Coming February 2024: Second Volume on Buffalo Creek from Garbely Publishing

In 1868, Buffalo Creek Railroad was incorporated as the first terminal railroad in the U.S. Designed to tap into the growing grain milling business and Lake Erie commercial traffic, this five-mile railroad, concentrated entirely in Buffalo, N.Y., became the busiest terminal railroad of its size by the early 20th century. Even though the railroad’s service became synonymous with Buffalo’s grain milling and flour industry, it also served a significant amount of the chemical and oil business in the area. The railroad began to dieselize in the 1930s, completing the process in 1948. It was an all-Alco road after 1956.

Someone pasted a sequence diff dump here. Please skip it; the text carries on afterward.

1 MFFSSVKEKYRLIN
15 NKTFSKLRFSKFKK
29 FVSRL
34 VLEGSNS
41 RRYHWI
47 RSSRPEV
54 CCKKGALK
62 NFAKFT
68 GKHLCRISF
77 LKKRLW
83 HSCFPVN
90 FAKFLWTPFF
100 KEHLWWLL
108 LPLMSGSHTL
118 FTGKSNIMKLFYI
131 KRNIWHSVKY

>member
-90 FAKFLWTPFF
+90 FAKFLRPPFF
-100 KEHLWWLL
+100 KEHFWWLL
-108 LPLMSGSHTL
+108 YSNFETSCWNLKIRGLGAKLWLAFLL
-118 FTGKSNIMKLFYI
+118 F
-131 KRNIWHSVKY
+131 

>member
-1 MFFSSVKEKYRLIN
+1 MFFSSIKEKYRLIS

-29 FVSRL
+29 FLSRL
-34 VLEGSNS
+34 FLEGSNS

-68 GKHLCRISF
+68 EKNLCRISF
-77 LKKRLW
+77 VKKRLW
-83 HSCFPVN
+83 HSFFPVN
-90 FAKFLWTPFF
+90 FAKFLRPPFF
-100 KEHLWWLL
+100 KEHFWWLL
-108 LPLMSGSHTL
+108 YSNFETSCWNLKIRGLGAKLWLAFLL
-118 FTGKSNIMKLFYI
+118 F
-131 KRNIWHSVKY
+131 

This new book covers the railroad’s last 26 years of operations from 1950 to 1976 and its integration into Conrail. Additional chapters cover the detailed histories and dispositions of the railroad’s fleet of diesel locomotives (primarily Alco end-cab switchers) and its wide-ranging fleet of 2,000 40-foot boxcars, used to transport Buffalo’s grain products to locations as far away as Mexico City and Vancouver. First of its Kind – The Buffalo Creek Railroad, Volume II: 1950 and Beyond by Stephen M. Koenig and Ronald R. Dukarm is an 86-page, softcover publication with more 150 photos (most in color). The book sells for $50.